* Keep "Optimize Imports" selected
* Check "Additional actions", click "Configure"
* Click "Remove trailing whitespace", all lines
* On "Code Style" tab, check "Use blocks in if/while/... statements", "Always"
* On "Missing Code" tab, uncheck "Add missing @Override annotation"
* On "Unnecessary Code" tab, check "Remove unused imports"


Eclipse will interoperate fine with Maven, so you can test and debug
with Eclipse then do dist builds with Maven.

### Other IDEs

Please submit build instructions for your preferred IDE.

## <a name="tests"></a> Coding Guidelines

### Java

Project uses Google style conventions for java with 100 wide lines.
Code style is verified via Travis job. In order to do manual verification, issue

cd pgjdbc && mvn checkstyle:check

Use 2 spaces for indenting, do not use tabs, trim space at end of lines.
Always put braces, even for single-line `if`.
Always put `default:` case for `switch` statement.

Note: there are formatter configurations in `pgjdbc/src/main/checkstyle` folder.

### Test

General rule: failing test should look like a good bug report. Thus `Assert.fail()` is bad.

* Consider using "single assertion" per test method. Having separate test methods helps manual execution of the tests,
and it makes test report cleaner

* Consider using `assertEquals(String message, expected, actual)` instead of `assertTrue(expected == actual)`.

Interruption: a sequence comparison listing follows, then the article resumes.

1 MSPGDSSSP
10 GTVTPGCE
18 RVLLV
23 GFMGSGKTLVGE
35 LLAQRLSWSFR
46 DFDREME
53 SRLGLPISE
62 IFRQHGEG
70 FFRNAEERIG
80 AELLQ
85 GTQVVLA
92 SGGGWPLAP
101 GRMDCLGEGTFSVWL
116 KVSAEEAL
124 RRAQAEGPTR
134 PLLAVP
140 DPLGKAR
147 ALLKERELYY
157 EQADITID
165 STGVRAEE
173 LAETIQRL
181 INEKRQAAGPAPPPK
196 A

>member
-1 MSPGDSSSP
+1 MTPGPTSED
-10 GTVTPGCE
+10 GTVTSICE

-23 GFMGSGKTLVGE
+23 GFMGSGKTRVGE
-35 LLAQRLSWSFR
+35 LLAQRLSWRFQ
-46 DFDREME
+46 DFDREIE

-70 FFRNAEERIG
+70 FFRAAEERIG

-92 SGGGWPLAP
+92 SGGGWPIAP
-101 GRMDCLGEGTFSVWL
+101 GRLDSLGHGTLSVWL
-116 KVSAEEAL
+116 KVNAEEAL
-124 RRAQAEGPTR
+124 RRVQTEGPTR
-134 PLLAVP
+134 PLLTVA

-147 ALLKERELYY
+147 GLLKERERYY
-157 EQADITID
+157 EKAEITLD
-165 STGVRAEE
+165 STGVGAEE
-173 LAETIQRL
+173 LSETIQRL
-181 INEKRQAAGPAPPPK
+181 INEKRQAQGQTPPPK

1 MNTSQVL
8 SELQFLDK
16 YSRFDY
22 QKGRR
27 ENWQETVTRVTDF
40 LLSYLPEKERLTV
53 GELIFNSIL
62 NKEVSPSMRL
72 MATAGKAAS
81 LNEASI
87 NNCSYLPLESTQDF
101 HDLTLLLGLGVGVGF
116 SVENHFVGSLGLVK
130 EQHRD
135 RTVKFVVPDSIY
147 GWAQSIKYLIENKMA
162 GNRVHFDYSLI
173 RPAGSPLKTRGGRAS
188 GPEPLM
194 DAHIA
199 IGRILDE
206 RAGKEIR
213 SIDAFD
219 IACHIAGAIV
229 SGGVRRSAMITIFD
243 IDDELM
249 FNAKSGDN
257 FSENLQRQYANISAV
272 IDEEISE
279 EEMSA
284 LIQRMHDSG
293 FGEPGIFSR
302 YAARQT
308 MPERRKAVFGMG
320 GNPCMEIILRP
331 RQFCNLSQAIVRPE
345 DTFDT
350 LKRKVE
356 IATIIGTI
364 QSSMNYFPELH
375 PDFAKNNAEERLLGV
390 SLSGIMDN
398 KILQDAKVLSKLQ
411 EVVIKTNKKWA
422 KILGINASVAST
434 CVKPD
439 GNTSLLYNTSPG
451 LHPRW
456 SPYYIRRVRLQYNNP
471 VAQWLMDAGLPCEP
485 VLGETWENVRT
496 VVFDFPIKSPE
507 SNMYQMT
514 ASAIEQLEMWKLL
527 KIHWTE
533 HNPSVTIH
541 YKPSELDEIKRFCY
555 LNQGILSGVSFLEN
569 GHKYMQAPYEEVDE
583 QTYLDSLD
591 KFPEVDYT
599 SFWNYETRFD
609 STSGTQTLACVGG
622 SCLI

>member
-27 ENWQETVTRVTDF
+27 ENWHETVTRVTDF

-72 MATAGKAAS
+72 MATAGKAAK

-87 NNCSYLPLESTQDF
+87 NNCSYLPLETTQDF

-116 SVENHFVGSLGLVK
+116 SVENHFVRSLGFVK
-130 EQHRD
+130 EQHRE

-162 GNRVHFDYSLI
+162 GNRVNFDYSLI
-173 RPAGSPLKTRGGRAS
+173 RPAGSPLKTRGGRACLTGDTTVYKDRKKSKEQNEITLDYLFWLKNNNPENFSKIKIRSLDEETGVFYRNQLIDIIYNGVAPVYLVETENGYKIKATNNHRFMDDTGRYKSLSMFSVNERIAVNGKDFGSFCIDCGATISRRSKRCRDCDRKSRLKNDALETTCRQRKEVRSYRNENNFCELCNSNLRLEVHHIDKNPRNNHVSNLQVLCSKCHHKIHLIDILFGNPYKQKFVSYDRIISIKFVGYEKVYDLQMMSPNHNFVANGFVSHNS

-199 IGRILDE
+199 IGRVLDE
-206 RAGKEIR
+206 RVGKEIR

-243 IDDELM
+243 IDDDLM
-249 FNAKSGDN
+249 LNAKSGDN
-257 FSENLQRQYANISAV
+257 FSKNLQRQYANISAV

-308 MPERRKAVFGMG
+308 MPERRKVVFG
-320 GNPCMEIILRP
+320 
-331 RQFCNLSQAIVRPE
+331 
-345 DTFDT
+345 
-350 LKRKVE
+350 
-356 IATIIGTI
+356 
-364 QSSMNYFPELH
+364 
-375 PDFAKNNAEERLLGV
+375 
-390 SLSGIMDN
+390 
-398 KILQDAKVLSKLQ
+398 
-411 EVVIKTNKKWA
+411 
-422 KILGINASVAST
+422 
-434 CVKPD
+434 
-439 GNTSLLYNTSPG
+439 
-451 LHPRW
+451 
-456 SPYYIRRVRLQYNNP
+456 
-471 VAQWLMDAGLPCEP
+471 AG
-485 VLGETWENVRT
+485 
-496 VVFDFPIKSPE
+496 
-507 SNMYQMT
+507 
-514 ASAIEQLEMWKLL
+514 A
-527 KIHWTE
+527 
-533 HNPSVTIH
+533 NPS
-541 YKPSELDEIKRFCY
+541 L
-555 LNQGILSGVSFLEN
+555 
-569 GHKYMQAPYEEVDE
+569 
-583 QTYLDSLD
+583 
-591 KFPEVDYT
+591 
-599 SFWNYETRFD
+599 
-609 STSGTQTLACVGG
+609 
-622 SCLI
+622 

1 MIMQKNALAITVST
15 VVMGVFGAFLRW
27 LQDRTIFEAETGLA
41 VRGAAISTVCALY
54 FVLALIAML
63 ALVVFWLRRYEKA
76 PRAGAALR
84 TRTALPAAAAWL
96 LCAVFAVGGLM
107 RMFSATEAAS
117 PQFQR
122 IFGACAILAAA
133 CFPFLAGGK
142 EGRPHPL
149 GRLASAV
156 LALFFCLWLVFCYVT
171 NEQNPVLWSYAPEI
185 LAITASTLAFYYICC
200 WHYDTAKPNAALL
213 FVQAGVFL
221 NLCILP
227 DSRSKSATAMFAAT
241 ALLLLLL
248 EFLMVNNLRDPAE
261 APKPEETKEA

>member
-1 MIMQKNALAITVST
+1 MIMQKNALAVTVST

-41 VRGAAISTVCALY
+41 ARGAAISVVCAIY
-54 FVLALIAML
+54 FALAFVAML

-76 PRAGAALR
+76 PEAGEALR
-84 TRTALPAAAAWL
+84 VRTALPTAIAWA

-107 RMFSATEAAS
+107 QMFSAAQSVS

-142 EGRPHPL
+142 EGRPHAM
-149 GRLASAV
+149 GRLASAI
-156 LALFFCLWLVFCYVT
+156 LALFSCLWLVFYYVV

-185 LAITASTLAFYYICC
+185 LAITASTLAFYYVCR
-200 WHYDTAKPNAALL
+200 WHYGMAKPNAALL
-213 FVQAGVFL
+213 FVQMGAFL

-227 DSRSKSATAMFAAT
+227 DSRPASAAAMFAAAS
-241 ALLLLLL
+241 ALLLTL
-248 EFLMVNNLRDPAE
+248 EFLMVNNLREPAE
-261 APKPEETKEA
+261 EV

The former allows you to provide human readable message and it integrates well with IDEs (i.e. it allows to open diff
of expected and actual).

If using just `assertTrue(expected == actual)` all you get is a stacktrace and if such a test fails a developer
has to reverse engineer the intention behind that code.

## <a name="commit"></a> Git Commit Guidelines

We have very precise rules over how our git commit messages can be formatted. This leads to **more
readable messages** that are easy to follow when looking through the **project history**. But also,
we use the git commit messages to **generate the change log**.

### Commit Message Format
Each commit message consists of a **header**, a **body** and a **footer**. The header has a special
format that includes a **type**, and a **subject**:

```
<type>: <subject>
<BLANK LINE>
<body>
<BLANK LINE>
<footer>
```

Any line of the commit message cannot be longer 100 characters! This allows the message to be easier
to read on github as well as in various git tools.

### Type
Must be one of the following:

* **feat**: A new feature
* **fix**: A bug fix
* **docs**: Documentation only changes
* **style**: Changes that do not affect the meaning of the code (white-space, formatting, missing
semi-colons, etc)
* **refactor**: A code change that neither fixes a bug or adds a feature
* **perf**: A code change that improves performance
* **test**: Adding missing tests
* **chore**: Changes to the build process or auxiliary tools and libraries such as documentation
generation

### Subject
The subject contains succinct description of the change:

* use the imperative, present tense: "change" not "changed" nor "changes"
* don't capitalize first letter
* no dot (.) at the end

###Body
Just as in the **subject**, use the imperative, present tense: "change" not "changed" nor "changes"
The body should include the motivation for the change and contrast this with previous behavior.

###Footer
The footer should contain any information about **Breaking Changes** and is also the place to
reference GitHub issues that this commit **Closes**.


### Sponsors